Friday, March 5, 2004

Ham operators dread power-line Web access

By Mike Boyer
The Cincinnati Enquirer

Ham radio operator Joe Phillips, of Fairfield, and his fellow members of the American Radio Relay League, worry that Cinergy's high-speed Internet service delivered over power lines will interfere with their radio signals.

Cinergy Corp.'s launch next week of high-speed Internet service delivered over power lines has ham radio operators fearful of possible radio interference.

The utility, which is teaming with Current Communications Group in a joint venture to launch the service in Cincinnati, said amateur radio operators' concerns are unfounded.

"There's a lot of misinformation out there," said Alex Pardo of Cinergy, which is teaming with Germantown, Md.-based Current in the rollout of technology known as broadband over power lines.

The technology allows subscribers to plug a special computer modem into any electrical outlet and receive data and voice services at speeds equal to or better than competing broadband services.

Federal Communications Commission Chairman Michael Powell has championed the technology, saying it could increase availability and lower the cost of broadband.

The Newington, Conn.-based American Radio Relay League, a national association of ham radio operators, last July told the FCC the technology "is a Pandora's Box of unprecedented proportions'' citing what it called "severe interference potential from BPL (broadband over power lines)."

Current Communications said it would begin deploying the service next week in the Hyde Park-Mount Lookout area.

Fairfield ham operator Joe Phillips, Ohio section manager for the ham association, conceded the issue may seem like a "snoozer for everybody" but ham operators.

But, he said, ham operators, including about 7,500 in Southwest Ohio, are concerned that interference from increased radio waves along unshielded power lines could interfere with all types of radio transmissions, such as emergency agencies, the National Weather Service and other public and private entities.

Said Pardo, "We know some providers of the technology have created interference with amateur radio transmissions, but Current's technology isn't one of them."

Jay Birnbaum, vice president and general counsel for Current, said the radio interference emitted from power lines with Current's technology is no more than that from personal computers, DVD players and other electronic devices in homes.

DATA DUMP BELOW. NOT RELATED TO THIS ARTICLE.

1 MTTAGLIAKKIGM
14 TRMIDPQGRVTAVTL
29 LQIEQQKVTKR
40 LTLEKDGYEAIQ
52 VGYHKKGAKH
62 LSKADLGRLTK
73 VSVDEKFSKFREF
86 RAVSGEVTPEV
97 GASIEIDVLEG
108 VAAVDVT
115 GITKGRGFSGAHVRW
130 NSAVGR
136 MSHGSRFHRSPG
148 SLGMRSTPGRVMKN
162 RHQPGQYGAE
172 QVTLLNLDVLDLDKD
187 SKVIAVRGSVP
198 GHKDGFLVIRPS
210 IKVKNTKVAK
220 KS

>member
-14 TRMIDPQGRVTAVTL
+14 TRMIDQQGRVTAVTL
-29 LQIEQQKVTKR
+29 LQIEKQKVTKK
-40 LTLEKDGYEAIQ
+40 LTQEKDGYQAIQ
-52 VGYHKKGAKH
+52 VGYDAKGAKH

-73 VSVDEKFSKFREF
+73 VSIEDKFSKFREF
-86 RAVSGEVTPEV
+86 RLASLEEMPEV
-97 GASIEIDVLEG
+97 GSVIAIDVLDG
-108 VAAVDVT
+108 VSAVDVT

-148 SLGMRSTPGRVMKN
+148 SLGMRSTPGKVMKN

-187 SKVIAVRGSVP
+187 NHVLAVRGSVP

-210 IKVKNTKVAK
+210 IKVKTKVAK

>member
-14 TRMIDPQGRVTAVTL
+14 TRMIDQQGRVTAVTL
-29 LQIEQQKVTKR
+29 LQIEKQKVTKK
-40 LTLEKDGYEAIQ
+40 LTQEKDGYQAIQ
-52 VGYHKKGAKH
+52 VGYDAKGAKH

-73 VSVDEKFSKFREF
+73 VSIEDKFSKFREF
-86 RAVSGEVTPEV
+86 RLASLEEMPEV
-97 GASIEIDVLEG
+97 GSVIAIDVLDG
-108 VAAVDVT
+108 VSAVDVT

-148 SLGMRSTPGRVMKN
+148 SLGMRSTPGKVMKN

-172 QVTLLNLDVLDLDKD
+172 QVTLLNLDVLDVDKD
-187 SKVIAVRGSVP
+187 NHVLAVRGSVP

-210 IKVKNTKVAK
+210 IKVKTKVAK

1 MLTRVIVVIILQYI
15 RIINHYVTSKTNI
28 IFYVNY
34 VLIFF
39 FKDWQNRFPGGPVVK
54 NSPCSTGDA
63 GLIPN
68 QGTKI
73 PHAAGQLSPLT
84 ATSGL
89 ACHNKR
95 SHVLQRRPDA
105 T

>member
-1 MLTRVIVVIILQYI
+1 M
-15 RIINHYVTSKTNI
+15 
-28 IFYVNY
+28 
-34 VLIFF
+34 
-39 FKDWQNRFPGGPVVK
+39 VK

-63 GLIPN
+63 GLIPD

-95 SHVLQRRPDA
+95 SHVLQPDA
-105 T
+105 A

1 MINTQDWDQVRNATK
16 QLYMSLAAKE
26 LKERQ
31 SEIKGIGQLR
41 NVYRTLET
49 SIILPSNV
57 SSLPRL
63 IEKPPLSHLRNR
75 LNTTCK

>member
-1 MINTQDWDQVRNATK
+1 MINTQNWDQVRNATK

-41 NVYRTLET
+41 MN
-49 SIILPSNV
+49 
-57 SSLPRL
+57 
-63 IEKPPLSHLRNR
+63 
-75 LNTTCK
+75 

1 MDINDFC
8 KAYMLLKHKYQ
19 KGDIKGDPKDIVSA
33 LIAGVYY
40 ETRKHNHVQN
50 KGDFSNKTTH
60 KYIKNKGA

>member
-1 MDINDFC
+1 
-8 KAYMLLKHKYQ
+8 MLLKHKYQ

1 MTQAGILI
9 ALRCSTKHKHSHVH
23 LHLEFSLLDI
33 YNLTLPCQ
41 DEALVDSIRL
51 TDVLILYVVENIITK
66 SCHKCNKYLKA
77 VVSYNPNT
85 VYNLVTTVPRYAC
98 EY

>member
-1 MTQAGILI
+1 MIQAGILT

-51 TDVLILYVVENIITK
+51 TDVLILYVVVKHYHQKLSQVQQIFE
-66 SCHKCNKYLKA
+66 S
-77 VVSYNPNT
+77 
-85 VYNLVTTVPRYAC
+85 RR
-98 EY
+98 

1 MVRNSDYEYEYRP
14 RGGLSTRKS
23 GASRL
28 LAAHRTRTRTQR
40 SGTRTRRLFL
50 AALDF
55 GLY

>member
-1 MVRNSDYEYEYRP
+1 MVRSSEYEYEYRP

"We're talking about emissions that are just a billionth of a watt," he said, that can't be measured within about 30 feet of a power line.

Current has adopted the so-called home-plug technical standard, which includes a filtering process called "notching" to eliminate interference.

The FCC has said it was aware of concerns about possible interference.

"After careful consideration, however, we believe that these interference concerns can be adequately addressed."

Ed Thomas, chief of FCC's engineering and technology office, said proposed rules would require the power-line equipment to have the ability to mitigate harmful interference by shifting frequencies.

A grassroots group of 710,000 licensees nationally, the ham radio operators have traditionally been vocal about protecting their radio-frequency turf.

Thomas noted in an earlier FCC comment period on rules for the new technology that more than 5,000 comments were received, many from individual ham operators around the country.

"Everybody's concerned about interference to licensed operators," he said. "But our job is to do what's in the public interest to enable new technology while protecting the rights of ham operators."

Ham operators cited comments last year to the FCC from the chief information officer of the Federal Emergency Management Agency, Barry West, who said interference from BPL technology could interrupt FEMA radio systems.

But in a Jan. 8 letter, acting FEMA director Michael Brown said the agency had "not concluded that there is a material interference problem."

Phillips said operators worry that widespread use of the technology could turn power lines into large antennas emitting interference over wide areas.

The FCC disagrees.

"In general, we believe that a properly designed and operated BPL system will pose little interference hazard," a spokesman said.


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